A further effect of TNF deficiency on M. smegmatis infection was the enhanced T cell response later in the infection (Fig. 7⇑). Previously, normal T cell responses have been demonstrated in TNF−/− mice to keyhole limpet hemocyanin and alloantigens (38), mycobacterial Ags (8, 10), and autoantigens (33). The enhanced T cell response during M. smegmatis infection (Fig. 7⇑) was probably due to the increased bacterial load seen in TNF−/− from wk 2 to 3 of infection (Fig. 2⇑). Previously, we have expressed M. tuberculosis genes in M. smegmatis (34), but found the recombinant M. smegmatis relatively poor at inducing T cell responses to the exogenous Ag in comparison to recombinant M. bovis (BCG) (18) (P. W. Roche, unpublished observations), presumably due to the rapid clearance of M. smegmatis in normal mice. In the absence of TNF, the enhanced T cell response with increased IFN-γ production on day 28 may have contributed to the eventual clearance of the organisms. T cells are a potent source of LTα (35) that may also activate macrophages through TNF receptor I, resulting in iNOS induction (36) and increased killing of the bacterium. Recent studies with LTα−/− chimeras (11) or LTα/TNF−/− mice reconstituted with TNF-α transgenes (25) have confirmed that LTα is essential to control M. tuberculosis and BCG infection as well as infection with L. monocytogenes infection (D. R. Roach, unpublished observation). Nevertheless, LTα is unable to complement for the effects of TNF deficiency in TNF−/− mice infected with M. tuberculosis.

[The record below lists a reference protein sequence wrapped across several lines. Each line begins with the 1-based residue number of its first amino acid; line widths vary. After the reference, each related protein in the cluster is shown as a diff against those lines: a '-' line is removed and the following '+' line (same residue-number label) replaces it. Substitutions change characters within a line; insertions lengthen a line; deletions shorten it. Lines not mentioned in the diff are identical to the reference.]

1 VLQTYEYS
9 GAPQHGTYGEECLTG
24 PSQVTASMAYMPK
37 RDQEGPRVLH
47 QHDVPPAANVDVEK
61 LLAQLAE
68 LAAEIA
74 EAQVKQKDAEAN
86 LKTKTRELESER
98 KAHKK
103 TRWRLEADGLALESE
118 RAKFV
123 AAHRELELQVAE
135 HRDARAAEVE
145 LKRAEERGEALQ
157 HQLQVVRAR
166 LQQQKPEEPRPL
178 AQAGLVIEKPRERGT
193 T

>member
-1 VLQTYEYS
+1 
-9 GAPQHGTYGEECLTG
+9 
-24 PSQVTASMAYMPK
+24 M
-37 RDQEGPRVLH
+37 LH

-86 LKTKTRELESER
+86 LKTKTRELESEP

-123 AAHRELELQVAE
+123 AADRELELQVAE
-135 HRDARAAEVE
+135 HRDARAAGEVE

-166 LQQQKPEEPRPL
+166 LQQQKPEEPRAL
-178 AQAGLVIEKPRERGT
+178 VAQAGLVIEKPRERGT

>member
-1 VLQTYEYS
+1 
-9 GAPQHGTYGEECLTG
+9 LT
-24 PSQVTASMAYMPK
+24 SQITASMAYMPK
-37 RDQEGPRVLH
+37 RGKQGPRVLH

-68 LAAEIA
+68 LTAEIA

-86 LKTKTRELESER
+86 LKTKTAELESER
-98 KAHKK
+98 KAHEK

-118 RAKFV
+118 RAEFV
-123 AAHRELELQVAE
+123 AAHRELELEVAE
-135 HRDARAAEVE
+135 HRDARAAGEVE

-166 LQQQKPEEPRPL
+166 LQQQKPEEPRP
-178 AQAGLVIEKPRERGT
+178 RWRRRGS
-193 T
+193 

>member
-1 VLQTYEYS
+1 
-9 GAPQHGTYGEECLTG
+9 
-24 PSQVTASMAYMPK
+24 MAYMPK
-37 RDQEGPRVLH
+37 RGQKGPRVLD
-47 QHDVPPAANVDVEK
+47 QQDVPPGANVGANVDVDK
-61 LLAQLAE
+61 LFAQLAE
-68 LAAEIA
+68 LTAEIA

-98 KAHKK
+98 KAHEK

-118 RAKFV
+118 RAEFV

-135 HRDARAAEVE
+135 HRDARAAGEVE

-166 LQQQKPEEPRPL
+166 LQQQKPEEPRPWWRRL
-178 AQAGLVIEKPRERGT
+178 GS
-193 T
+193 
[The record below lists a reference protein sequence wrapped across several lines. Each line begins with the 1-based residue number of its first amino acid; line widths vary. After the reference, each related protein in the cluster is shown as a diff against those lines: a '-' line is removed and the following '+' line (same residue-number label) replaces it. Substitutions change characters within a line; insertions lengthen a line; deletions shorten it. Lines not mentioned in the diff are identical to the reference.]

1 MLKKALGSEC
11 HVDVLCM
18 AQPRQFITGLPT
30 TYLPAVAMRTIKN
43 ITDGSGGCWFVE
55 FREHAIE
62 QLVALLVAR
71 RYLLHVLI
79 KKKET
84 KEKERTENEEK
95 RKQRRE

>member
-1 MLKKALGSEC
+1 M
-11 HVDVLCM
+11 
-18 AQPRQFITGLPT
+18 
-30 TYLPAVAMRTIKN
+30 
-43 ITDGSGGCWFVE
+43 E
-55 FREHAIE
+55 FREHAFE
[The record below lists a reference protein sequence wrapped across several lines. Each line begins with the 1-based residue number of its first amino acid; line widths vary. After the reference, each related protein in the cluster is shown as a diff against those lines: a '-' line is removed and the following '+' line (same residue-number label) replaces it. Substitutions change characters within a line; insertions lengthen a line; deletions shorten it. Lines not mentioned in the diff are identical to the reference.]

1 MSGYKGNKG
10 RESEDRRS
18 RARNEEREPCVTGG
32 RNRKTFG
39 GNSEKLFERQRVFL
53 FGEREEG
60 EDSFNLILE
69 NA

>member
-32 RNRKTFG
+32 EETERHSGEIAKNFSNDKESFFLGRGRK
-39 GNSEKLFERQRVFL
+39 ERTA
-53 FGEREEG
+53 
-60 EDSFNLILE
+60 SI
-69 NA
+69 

In summary, TNF was essential for the early induction of chemokines and leukocyte recruitment following M. smegmatis infection in the liver, but this defect was compensated by a later chemokine response with enhanced Th1-like T cell response that controlled the infection. With the more virulent M. tuberculosis infection, after an initial delay in chemokine response there was a marked TNF-independent rise in chemokines, but the inflammatory response was dysregulated, with failure to form effective tight granulomas. The importance of TNF-dependent granuloma formation in the control of latent M. tuberculosis infection in humans is graphically illustrated by the rapid reactivation of clinical tuberculosis in patients undergoing treatment for rheumatoid arthritis and Crohn’s disease with a humanized mAb to TNF (37).